Foods that fight the flu

By: Primacy Dietitians, Dec 07, 2009
  Article
foods to help colds, foods to help with a flu, colds, flu's

Try adding these healthy foods to your diet to ward of illness this winter

December always brings with it the wonderful holiday season, but along with holiday cheer often comes a bout of the cold or flu that can spread throughout the household.

Stay healthy this holiday season with a diet that can strengthen your immune system. And of course, there are plenty of foods out there that are rich in nutrients that can help you fight colds and the flu.

Try adding these foods to your diet.

Vegetables and fruits: Look for both veggies and fruits that are rich in antioxidants and are part of a healthy diet. Try green, leafy veggies like spinach, kale and arugula, along with broccoli, carrots, root vegetables, onions and garlic. And don’t forget the vitamin C! Not only can you find vitamin C in citrus fruit, it’s also in berries, red, green, orange and yellow peppers and even brussels sprouts!

Yogurt:  New research suggests that probiotics, such as the healthy bacteria found in yogurt and dairy foods, may play a role with immunity. While most of the studies show that a diet high in probiotics does not necessarily reduce the frequency of catching a cold, it may reduce the severity and length of a cold. While further research needs to be done in this area, including these foods when you are ill may be helpful. In addition to dairy foods, food sources of probiotics include tempeh and miso.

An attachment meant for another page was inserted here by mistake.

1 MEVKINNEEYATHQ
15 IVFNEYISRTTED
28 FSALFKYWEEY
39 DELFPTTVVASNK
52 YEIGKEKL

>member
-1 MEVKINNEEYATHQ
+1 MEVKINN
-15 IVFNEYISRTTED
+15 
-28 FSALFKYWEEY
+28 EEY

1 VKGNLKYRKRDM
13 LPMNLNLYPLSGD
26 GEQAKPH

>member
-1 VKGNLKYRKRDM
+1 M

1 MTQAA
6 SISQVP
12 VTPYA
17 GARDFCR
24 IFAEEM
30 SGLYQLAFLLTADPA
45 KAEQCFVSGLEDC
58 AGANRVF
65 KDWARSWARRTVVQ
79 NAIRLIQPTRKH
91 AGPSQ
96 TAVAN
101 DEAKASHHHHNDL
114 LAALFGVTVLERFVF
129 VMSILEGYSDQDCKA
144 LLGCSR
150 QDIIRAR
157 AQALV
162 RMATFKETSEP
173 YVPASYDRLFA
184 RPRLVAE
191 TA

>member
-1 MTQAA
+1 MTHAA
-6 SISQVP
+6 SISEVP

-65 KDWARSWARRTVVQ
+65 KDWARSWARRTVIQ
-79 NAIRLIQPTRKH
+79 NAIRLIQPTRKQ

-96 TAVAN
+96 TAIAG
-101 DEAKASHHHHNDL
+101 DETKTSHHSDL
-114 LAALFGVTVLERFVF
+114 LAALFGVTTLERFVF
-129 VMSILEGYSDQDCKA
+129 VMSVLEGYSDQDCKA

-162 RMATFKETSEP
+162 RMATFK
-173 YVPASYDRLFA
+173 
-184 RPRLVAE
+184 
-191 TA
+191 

Chicken soup: There is something about mom’s chicken soup that makes you feel better when you’re sick. Besides being a comfort food, chicken soup, both homemade and store-bought, may contain anti-inflammatory properties that may help reduce the symptoms of cold and flu as well as help to relieve congestion. But if you’re buying store-bought chicken soup, be sure to check the sodium content.

Water: Dehydration can cause increased stuffiness and achiness. Help loosen congestion and optimize the flow of nutrients throughout your body by drinking plenty of water. If you’re not a huge fan, you can also try other clear fluids such as broth or hot ginger tea to ensure you stay properly hydrated.

Easy chicken soup

Ingredients:

  • 5 cups/1.25 L low-sodium chicken broth
  • 1 lb/500g skinless boneless chicken breasts/thighs
  • 1 medium onion, chopped
  • 2 tbsp/25 mL olive oil
  • 2 garlic cloves, minced
  • 3 medium carrots, sliced
  • 1 medium potato, cut into cubes
  • 2 celery stalks diced
  • 1 cup/250 mL frozen peas
  • Black pepper to taste
  • 2 tsp/10 mL dried dill
  • 3 tbsp/45 mL finely chopped fresh parsley

Directions:

Lightly sauté chopped onion in oil in a large heavy pot over moderate heat. Stir occasionally, until softened but not browned, about six minutes. Add garlic, carrots, potato, celery, pepper and cook, stirring occasionally, until softened, eight to 10 minutes. Add stock, chicken, peas and dried dill, simmering until vegetables and chicken are cooked thoroughly. Stir in parsley just before serving.

Optional: Add cooked egg noodles or rice to the soup just prior to serving.

Primacy Dietitians is a panel of dietitians who are all members of the Dietitians of Canada.